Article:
Parkway Public School in Greenwich, Connecticut is an exemplary model of public school education, except when it comes to eating. Last week my step-mom Chelsea was invited to have lunch with her 6-year-old daughter Ophelia. She was shocked to discover the limited and unhealthy food choices available in the lunch line: pancakes, Smuckers maple syrup laden with high fructose corn syrup, sausage links, an oversized cookie and sweet creamed corn. The picture Chelsea sent me of Ophelia, beaming a proud smile as she carried her tray of “food”, was utterly disheartening. Apart from the fact that healthy food is critical to Ophelia’s growth and intellectual development as a child with Down syndrome, her tray represented a shocking failure in the U.S. education and food system. My own experience researching school food systems has revealed fundamental flaws, which exist even in one of America’s most privileged towns.

Visit Ophelia's website
Visit Ophelia’s website

In the face of rising childhood obesity and climate change, our education system continues to fall short of providing nourishing food that supports a thriving and healthy environment. Every, single day our neighboring New York Public Schools dispose a pile of Styrofoam trays 8.5 times the height of the empire state building[1], the same trays on which Ophelia carries her pancakes. I would bet that the caloric value on Ophelia’s tray is enough to feed lunch to two hungry adult men. According to the Center for Disease Control, childhood obesity has increased from 7% in 1980 to 20% in 2008 in children between the ages of 6 and 11. My twin sister Dimity, a public school teacher, can attest that the high sugar and carbohydrate content of Ophelia’s lunch would almost certainly spark a ‘hyper’ afternoon for my little sister, distracting her from learning. Although parents, teachers and community members have recently begun to protest the wasteful and unhealthy feeding programs in public schools across the country, major barriers continue to hinder progress with a clear division between public and private schools.

Private school students consistently fare better when it comes to healthy food for three major reasons: money, demand, and independent food service providers. Without diminishing the accomplishments of private schools in implementing farm-to-fork programs, such as Unquowa School, the quality of school food is partially tied to higher tuitions, and thus, more purchasing power. Meanwhile, public school lunches cost on average $2.46 per child, a challenging budget for serving a nutritious meal packed with farm-fresh fruits and vegetables. Believe it or not, this is the raised price reflected in Obama’sHealthy, Hunger-Free Kids Act of 2010.

In addition, private schools tend to contract independent food service providers who have more flexibility in where they source food from, in part because they work on a smaller scale. Public schools commonly work with large-scale corporate food service providers like (Aramark, Sodexo and Bon Appetit) who have exclusive purchasing contracts with equally large-scale vendors like Sysco. However, few people know that their contracts provide 5% to 15% leeway in food purchasing. In other words, these companies can source food outside of contracts with large-scale vendors like Sysco, for example, from local farmers. With enough customer demand, they will take it a step further and pressure their contracted vendors to source better food as well.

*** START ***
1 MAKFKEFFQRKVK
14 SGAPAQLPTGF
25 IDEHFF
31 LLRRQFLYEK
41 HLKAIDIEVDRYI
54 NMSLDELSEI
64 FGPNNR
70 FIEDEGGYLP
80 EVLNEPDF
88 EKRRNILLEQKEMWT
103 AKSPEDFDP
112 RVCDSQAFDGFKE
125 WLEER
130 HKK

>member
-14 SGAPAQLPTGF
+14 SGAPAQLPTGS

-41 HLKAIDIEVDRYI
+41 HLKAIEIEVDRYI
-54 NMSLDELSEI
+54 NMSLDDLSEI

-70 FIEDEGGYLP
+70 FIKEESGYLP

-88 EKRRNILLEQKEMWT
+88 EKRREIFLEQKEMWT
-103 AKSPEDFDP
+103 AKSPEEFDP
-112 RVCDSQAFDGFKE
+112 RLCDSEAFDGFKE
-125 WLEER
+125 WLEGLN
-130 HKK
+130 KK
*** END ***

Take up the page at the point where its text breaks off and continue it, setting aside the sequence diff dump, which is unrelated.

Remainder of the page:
Parent and teacher demand may be the single, most critical factor in improving school food. In the era of green-washing, where everything is “farm-fresh”, “local” and “organic”, we cannot risk being satisfied with public statements about farm-to-fork improvements, which in my own experience can be weakly supported. We need to truly understand food distribution and how to build pathways for better food to reach school cafeterias. We should clamor to meet the farmers feeding our children and receive weekly menus with listed food sources. These sorts of facts and first-hand experiences will boost our confidence in public school feeding programs.

In Connecticut, several people have rallied to put the pressure on, including John Turrene of Sustainable Food Systems and Amy Kalafa of Two Angry Moms. However, Ophelia showed me that there is a lot more work to be done! What will it take to get every parent and teacher advocating on behalf of their children and students’ future? Join me in taking a stand for my little sister and her peers across the country!

What you can do
1.     Support local and sustainably produced food in your neighborhood: this will encourage a thriving local food system, economy and environment, making it easier to integrate with school feeding programs.
2.     Find out if your child’s school is participating in the Connecticut Farm-to-School Program. If not, find out why, and start working to get your school on board!
3.     Visit Two Angry Moms to network with other parents and find more resources and information. Host a screening at your school of the Two Angry Moms documentary.
4.     Visit the National Farm-to-School Network for resources and more information.
5.     Visit the Connecticut School Garden Network to find out how to start a garden at your child’s school!

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